Odds are against ‘odd-even’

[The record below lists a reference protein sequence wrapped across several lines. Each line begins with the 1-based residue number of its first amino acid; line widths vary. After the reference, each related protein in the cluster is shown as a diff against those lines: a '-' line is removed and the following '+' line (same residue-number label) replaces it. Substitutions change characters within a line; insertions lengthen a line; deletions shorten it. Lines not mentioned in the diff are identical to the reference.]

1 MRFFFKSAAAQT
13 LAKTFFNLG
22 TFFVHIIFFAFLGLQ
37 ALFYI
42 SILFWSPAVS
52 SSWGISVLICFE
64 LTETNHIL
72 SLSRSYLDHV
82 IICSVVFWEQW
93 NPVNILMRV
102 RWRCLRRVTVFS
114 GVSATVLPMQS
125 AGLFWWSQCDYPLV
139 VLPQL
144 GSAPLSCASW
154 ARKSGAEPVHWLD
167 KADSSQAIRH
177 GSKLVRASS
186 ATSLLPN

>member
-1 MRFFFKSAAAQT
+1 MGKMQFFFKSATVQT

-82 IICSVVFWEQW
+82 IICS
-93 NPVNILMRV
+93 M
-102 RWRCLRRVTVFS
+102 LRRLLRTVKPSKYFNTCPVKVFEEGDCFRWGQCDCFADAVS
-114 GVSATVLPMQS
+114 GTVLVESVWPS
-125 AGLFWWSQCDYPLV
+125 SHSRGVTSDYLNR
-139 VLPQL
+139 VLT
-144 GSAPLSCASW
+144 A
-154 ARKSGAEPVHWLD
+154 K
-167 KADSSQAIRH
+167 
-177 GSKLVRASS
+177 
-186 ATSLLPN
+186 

Apropos the thought-provoking editorial “Kejriwal’s 1% solution” (FE, December 25), it goes without saying that before going ahead with his ambitious plan of ‘odd-day-odd-car’ to curb pollution in the national capital, Delhi chief minister Arvind Kejriwal should spare a few minutes of his precious time to study the IIT-Kanpur report, the contents of which are now in public domain. The relevant data speaks volumes about the real causes behind the existing pollution problem that pervades the national capital of Delhi. It’s enormity could also be gauged from the some scathing observations recently made by the Delhi High Court, which had equated Delhi with virtual gas chambers. Mind you, this could have prompted the Delhi government to come out with this hasty “out of the box” idea. But for sure, the blue print of the proposed action plan—which now encompasses 25 exemptions—says all about the Delhi government’s unpreparedness in the matter. Let us not forget that the situation in New Delhi is at vast variance with those in various foreign countries where the concept was implemented and met with limited success only. Ironically, 2-wheelers, which account for 33% of city’s pollution, have been put in the exempted category. But all the private cars which contribute only 10% of total pollution have acquired the centre-stage of the raging controversy. Do all of them actually pollute? What about the other pollutants like road dust and construction-related activities, blatantly polluting industries and other diesel driven vehicles like trucks (causing 46% pollution) and other goods carriers, etc? Will mere imposition of some hefty fines on these trucks alone serve the real purpose? Of course, no. In fact, the first priority should have been to identify and severely punish the polluting vehicles which openly flout the prescribed emission norms here. However, it seems that the Delhi government is more interested in cracking down on private cars alone. Why single out and ‘demonise’ the private cars only even though most of them may not be polluting? The moot question is: Is our public transport system in a position to bear with the additional burden if cars are banned on certain days?
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